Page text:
Linux unless they are compiled again for Linux. The same situation exists with
mobile phone and tablet operating systems. 102
● Interpreters also translate a program written in a high level programming
language into machine code, but use a different method, instead of translating
the whole source code at once, it is translated one line at a time.
● This can be less efficient than a compiler because it takes time to do the
translating as the program is being executed and also because statements
within programming loops (e.g. FOR, REPEAT, WHILE) have to be analysed
each time round.
● Interpreters are often used to translate
macros or application-based script languages
(e.g. Visual Basic for Applications), which can
be particularly useful when a document
needs to be opened on a variety of operating
● Interpreters are also used when testing
programs so that parts of the program can be
executed without having to compile the
whole program. 104
● Computer programs often consist of several modules (parts) of programming
● Each module carries out a specified task with in the program.
● Each module will have been compiled into a separate object file.
● The function of a linker(also known as a link editor)is to combine the object files
together to form a single executable file. 108
● In addition to the modules used,the program may make reference to a common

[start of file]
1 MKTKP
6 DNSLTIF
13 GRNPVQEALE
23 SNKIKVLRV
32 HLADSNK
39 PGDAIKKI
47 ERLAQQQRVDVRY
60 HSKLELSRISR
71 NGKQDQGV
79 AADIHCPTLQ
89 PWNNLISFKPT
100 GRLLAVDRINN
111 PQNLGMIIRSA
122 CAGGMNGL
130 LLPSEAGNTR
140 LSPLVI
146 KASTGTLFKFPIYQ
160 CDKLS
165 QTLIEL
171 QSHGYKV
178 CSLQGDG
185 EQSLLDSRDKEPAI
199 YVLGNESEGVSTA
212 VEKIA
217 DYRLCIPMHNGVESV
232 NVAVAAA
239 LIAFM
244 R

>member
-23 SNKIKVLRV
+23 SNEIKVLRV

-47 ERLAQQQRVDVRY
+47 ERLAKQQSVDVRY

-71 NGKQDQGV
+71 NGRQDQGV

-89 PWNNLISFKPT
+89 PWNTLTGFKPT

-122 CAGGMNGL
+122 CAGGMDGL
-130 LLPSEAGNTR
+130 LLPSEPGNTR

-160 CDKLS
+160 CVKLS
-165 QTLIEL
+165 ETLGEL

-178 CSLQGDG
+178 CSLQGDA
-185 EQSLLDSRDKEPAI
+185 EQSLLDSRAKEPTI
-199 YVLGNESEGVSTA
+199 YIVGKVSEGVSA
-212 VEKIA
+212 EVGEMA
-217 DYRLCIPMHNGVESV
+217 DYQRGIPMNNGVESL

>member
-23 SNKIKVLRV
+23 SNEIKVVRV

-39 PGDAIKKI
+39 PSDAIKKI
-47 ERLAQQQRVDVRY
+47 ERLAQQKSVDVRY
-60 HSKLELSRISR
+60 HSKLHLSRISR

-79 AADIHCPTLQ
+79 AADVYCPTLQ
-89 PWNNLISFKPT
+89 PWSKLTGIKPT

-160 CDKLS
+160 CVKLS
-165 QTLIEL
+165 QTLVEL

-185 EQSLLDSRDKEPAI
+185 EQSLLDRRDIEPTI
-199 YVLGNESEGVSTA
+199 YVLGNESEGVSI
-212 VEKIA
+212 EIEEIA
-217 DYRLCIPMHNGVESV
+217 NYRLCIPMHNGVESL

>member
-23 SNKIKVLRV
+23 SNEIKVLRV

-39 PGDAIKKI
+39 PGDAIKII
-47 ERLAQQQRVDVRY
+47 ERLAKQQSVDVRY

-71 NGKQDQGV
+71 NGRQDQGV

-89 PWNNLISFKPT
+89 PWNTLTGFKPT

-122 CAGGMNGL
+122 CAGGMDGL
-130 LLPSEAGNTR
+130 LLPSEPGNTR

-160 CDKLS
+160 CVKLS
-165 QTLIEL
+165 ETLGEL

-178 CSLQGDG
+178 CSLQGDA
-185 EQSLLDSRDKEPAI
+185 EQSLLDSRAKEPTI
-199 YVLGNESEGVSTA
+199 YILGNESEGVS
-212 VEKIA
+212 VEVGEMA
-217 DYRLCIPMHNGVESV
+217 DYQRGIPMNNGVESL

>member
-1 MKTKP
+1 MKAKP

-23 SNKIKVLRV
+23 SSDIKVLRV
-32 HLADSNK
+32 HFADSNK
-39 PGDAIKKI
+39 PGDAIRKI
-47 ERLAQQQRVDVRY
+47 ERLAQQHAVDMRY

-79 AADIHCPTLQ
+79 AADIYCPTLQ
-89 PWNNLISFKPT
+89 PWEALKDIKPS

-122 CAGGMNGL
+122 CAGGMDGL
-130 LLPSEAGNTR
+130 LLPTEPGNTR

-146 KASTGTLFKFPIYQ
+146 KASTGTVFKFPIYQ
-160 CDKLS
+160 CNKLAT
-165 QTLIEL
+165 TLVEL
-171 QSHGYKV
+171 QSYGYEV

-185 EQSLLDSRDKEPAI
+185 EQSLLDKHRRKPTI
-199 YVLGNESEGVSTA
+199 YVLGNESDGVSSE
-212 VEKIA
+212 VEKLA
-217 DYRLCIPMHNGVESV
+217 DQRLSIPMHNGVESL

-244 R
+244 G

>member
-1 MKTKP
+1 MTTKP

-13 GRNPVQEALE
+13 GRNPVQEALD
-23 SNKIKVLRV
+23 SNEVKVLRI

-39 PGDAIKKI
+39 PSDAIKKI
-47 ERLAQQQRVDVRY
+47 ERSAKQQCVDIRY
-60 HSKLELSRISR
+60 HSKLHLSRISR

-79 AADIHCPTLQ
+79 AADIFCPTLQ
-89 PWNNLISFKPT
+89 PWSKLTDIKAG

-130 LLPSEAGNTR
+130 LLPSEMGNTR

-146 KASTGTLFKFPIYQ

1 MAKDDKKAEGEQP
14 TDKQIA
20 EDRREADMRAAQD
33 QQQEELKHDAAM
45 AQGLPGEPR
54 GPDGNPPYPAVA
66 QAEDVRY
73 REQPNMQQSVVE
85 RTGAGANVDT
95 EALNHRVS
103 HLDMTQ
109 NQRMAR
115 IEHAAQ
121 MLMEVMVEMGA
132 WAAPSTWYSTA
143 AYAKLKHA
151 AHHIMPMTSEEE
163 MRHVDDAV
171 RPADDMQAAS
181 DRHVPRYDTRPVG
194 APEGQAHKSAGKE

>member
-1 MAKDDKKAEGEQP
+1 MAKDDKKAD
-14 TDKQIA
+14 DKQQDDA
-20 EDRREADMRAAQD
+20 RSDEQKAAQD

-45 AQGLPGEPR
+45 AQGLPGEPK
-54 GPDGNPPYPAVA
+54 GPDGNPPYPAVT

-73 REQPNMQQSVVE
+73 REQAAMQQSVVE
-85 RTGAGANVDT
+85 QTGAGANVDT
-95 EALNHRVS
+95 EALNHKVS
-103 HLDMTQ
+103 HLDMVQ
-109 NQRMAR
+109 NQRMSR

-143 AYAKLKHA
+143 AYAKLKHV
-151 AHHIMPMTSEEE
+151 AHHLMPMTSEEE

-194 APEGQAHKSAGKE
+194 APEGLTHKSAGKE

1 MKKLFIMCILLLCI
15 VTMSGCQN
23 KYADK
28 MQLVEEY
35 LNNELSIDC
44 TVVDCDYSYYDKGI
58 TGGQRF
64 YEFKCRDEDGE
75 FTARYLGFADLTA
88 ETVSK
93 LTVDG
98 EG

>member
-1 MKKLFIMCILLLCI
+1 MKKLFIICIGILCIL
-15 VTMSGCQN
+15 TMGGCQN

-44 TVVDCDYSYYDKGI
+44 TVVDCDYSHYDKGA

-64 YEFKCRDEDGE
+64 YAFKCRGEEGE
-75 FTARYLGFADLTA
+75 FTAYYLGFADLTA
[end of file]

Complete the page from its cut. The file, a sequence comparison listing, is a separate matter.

● A common library contains code for common tasks that can be used in more than
one program, such as mathematical functions, memory management, progress
bars /output. The linker is able to link modules from a library file into the
● Not all modules are always needed and a linker is able to select which modules
will form part of the executable file.
111. APPLICATION SOFTWARE
● Programs that are intended for productivity or to carry out at ask for the user are
known as application software.
● Examples include word processor, games, web browser and graphics software.
● On a mobile phone or tablet, this type of software is usually referred to as an app.
112. WORD PROCESSING
● The function of a word processor is to primarily process words.
● It is therefore appropriate for tasks such as:
○ Writing a letter
○ Producing a report
○ Producing course work
○ Creating a menu
○ Mail merging
○ Writing a book
113. WORD PROCESSING
Features of word processing software include: